The pros and cons of nursing

  1. 0
    I am trying to decide whether to go into nursing or not so i want to hear a few experiences of other people who are already in the field i want to know anything that would affect my decision also about how much do nurses make a year and how often do you get a raise
  2. 18,142 Visits
    Find Similar Topics
  3. 4 Comments so far...

  4. 0
    Alrighty....I'll try and compose a list.

    Pro:
    * Many different places to work as a nurse, i.e. clinic, long-term-care, hospital, operating room, home health, clinical trial studies, schools, cruise ships, prison, etc. If you really don't like one area of nursing, that's okay....you may just need to find a different type of work as a nurse.
    * Ability to make positive difference in patient/family's lives :redpinkhe
    * In demand job field (although the current economy has affected nursing as well, the need won't go away though, especially in the years to come)
    * Ability to earn enough to live comfortably
    * Wearing scrubs! I feel like I get to wear pajamas to work. Can't beat that!

    Con:
    * Many times you are expected to do more than is possible. For example taking care of too many patients and being expected to document a lot of stuff as well.
    * Physically, emotionally and mentally demanding work.
    * Work around many infectious diseases.
    * Not being able to leave work/take a break at a specific time. Your shift may end at 1900, but if you didn't get all your documentation done, or transcribing orders, or taking care of a patient that is actively vomiting, or you work in surgery and it went much longer than expected, or you got an admission in 15 minutes before shift is over, you won't get out on time. It's typical for me to stay 1/2 hour to an hour to finish up with all the required paperwork. My family know that I NEVER get out on time.
    * Losing a patient.... Some try not to get close to those they care for, but that can be very difficult. I have cried more than once when a patient was lost. Like I said, emotionally demanding!
    * Long hours on your feet.

    Many of these factors depend on the career you choose as a nurse and the education you choose as well. The pay also greatly varies depending on the area of the country and the employer. For example I live in the midwest and LPN's here make anywhere from $14.00-28.00/hr. RN's $16.00-42.00/hr. And if you have your MSN the pay can be much greater. Major metro areas generally pay better than the rural areas. Once you get into nursing you end up figuring out the range of pay in your area through other students and nurses you come in contact with.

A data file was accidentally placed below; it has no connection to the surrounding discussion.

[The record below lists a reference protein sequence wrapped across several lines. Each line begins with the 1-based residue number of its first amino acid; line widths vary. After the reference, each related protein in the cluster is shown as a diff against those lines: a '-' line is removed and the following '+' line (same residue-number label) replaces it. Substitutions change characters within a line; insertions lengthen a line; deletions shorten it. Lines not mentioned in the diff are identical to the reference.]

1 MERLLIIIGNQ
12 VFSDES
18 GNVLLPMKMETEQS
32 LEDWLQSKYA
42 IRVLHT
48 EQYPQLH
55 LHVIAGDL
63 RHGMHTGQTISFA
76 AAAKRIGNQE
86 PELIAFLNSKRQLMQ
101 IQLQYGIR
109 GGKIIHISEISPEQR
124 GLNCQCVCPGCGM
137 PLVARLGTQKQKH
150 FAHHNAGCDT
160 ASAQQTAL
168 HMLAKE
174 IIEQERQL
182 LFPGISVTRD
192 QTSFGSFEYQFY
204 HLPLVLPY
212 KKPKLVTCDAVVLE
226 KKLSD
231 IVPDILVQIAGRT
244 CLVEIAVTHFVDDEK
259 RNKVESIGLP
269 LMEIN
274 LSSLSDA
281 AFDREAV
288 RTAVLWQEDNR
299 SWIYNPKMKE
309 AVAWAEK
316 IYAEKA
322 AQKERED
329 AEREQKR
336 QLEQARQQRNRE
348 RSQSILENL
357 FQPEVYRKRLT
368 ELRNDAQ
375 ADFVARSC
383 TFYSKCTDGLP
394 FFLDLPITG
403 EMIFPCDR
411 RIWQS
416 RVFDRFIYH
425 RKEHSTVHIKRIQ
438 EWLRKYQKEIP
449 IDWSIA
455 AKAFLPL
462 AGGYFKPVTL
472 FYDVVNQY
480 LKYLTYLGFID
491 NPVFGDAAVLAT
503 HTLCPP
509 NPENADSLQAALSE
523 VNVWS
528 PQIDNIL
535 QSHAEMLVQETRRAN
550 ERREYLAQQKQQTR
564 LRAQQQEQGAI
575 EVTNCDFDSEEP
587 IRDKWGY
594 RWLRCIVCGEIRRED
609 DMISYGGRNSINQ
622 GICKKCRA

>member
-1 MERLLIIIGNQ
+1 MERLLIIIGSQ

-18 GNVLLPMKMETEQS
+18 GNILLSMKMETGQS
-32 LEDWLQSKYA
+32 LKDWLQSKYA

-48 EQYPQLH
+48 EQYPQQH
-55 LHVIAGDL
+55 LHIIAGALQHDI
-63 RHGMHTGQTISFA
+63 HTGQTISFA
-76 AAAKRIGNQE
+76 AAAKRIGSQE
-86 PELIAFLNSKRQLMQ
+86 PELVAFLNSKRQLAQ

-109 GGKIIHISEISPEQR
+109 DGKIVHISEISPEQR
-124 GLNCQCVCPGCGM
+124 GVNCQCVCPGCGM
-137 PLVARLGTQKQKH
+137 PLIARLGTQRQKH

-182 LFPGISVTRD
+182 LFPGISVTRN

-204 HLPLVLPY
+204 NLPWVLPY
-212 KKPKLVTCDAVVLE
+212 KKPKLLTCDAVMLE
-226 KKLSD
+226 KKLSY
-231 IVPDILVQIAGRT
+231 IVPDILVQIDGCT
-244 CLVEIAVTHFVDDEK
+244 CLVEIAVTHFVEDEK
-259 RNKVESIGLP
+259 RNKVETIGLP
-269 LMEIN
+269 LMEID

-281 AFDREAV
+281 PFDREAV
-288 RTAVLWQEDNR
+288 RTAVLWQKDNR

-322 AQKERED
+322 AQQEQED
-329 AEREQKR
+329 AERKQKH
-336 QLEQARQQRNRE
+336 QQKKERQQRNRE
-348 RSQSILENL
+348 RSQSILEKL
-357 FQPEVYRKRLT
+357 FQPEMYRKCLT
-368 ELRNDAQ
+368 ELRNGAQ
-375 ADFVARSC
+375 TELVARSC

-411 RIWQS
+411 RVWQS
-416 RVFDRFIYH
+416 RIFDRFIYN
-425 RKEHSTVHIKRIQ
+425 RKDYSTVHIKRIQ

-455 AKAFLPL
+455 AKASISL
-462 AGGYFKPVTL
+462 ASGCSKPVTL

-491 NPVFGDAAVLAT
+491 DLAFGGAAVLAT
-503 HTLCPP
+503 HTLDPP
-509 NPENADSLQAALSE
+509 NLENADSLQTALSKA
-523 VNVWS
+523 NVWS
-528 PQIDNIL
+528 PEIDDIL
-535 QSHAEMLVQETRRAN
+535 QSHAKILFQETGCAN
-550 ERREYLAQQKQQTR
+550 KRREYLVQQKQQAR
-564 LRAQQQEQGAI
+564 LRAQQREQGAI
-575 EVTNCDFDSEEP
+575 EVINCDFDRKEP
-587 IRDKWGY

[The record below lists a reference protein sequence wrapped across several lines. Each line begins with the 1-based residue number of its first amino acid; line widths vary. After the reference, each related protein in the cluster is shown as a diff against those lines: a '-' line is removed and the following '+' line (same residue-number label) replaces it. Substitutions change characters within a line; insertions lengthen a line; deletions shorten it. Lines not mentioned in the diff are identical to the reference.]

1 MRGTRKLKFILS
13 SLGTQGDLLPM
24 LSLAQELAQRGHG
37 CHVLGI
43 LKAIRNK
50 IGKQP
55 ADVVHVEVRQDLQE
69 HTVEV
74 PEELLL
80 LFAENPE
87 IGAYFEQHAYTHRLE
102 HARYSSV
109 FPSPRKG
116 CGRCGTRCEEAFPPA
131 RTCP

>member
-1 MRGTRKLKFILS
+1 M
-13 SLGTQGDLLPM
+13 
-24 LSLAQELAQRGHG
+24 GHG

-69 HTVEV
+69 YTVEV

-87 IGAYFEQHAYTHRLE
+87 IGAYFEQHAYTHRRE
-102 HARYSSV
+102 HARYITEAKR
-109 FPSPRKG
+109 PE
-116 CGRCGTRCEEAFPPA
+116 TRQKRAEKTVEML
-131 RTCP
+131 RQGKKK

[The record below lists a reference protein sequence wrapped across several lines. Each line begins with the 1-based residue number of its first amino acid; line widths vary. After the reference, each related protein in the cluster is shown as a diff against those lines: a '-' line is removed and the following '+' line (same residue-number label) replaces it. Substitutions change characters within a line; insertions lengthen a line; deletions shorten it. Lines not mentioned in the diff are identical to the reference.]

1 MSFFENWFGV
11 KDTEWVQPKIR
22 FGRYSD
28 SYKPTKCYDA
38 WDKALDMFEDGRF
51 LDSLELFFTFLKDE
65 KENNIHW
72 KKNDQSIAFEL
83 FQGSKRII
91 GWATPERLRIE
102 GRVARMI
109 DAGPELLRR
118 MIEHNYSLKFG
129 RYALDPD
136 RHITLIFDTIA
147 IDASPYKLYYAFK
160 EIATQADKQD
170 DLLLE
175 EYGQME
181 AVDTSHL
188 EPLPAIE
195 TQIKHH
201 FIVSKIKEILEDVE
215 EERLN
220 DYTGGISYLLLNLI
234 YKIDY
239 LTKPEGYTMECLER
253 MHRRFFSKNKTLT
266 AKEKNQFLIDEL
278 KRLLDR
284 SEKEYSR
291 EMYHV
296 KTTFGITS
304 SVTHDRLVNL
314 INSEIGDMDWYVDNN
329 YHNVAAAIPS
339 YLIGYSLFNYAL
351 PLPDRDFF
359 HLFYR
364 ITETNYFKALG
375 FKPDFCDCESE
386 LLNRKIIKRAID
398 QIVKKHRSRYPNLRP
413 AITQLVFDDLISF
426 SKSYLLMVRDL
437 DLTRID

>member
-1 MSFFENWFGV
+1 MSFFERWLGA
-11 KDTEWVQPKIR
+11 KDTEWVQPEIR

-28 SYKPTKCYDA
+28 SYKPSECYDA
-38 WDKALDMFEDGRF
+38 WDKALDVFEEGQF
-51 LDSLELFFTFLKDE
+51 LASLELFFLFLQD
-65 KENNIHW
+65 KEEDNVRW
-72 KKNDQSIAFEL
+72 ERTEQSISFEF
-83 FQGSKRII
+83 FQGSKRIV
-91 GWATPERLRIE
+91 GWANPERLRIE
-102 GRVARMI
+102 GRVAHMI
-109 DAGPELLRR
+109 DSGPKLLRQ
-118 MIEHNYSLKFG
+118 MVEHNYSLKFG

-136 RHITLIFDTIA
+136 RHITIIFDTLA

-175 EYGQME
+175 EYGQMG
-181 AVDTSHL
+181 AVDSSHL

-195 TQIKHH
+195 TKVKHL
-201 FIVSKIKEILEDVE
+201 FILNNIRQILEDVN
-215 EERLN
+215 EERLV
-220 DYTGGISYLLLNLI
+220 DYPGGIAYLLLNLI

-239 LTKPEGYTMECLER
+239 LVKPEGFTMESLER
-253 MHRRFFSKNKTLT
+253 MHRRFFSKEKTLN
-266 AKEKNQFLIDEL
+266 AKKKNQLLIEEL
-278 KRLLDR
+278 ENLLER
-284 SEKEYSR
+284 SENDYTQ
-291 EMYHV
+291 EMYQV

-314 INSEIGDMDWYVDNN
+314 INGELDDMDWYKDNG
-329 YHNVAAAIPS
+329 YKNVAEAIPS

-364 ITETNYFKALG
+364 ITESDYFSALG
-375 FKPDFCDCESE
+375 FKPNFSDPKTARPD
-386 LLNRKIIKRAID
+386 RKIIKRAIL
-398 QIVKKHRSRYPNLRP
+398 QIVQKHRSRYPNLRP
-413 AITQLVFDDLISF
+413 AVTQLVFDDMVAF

Have you though about working as a CNA (nurse assistant) as you obtain the pre-reqs required for nursing? It can really help you decide and helps you learn much of the basics of nursing, i.e. bed baths, transferring, I&O, etc.

    Also, many schools have a wait list. Here is a website that lists schools that currently have no waiting list. :typing http://www.discovernursing.com/nursi...-waiting-lists

    Hope this helps you some!
    Last edit by TimBukWho? on Apr 1, '09 : Reason: Oops!
  5. 0
    Another "con":

    At least in certain regions... I can only speak for the San Francisco-Sacramento area... there's nothing like a shortage, especially when it comes to new grads. Quite the contrary, in fact. Expect to see 50-100 people, or more, applying for the same job that you are.
  6. 0
    Quote from ♪♫ in my ♥
    another "con":

    at least in certain regions... i can only speak for the san francisco-sacramento area... there's nothing like a shortage, especially when it comes to new grads. quite the contrary, in fact. expect to see 50-100 people, or more, applying for the same job that you are.
    this is actually true of lot of places around the country since, in reality, there really was never a shortage of nurses.. just a shortage of experienced nurses willing to work years ago... now they are back and facilities are now able to be picky about who they hire and how much they will shell out to train them. new grads cost a lot of money to train.

    op: go into nursing if you like nursing... don’t go into it if you think you will get rich (too many nurses equal stagnant wages) and have job security (it takes unique experience and training to do this just like any other field) and anything else you have heard. the real shortage are in areas (rural), specialties (medical surgical and geriatrics), and facilities (long term care and bad hospitals) you probably do not want to work! however, if you like nursing you can suck it up and find the positives and have a good long career…. gl!
  7. 0
    Thank you for your response honey. I been trying to fine a cna course that was free but all of them have been 500-600 dollars which i currently dont have my friend in north carolina has found a free one is working as a cna already for 13.00 an hour but im in georgia and i havent had any luck


Top